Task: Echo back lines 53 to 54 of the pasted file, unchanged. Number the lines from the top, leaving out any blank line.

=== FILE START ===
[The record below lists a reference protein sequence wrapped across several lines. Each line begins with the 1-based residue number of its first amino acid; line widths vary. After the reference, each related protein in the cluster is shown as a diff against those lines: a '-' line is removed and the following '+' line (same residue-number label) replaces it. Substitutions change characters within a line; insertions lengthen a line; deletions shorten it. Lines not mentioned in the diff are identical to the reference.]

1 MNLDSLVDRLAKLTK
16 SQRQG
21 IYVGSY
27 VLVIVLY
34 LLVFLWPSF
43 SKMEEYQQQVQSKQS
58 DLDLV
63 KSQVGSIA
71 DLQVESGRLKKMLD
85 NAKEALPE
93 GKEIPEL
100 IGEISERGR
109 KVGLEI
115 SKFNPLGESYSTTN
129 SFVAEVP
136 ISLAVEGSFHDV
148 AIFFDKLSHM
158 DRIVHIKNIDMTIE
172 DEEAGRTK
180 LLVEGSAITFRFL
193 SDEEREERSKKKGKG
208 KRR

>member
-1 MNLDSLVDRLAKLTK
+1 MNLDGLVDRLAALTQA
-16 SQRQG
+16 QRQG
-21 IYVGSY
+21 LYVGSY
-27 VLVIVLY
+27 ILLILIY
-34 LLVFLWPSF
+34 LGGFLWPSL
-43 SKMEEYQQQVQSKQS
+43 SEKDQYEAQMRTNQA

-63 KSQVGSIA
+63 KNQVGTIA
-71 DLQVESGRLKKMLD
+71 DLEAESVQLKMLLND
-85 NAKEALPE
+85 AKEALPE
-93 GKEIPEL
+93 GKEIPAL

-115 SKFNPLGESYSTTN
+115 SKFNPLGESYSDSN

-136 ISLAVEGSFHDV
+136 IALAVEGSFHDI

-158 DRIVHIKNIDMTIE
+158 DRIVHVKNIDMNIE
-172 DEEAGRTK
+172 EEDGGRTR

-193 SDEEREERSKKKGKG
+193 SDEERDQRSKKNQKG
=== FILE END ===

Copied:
-193 SDEEREERSKKKGKG
+193 SDEERDQRSKKNQKG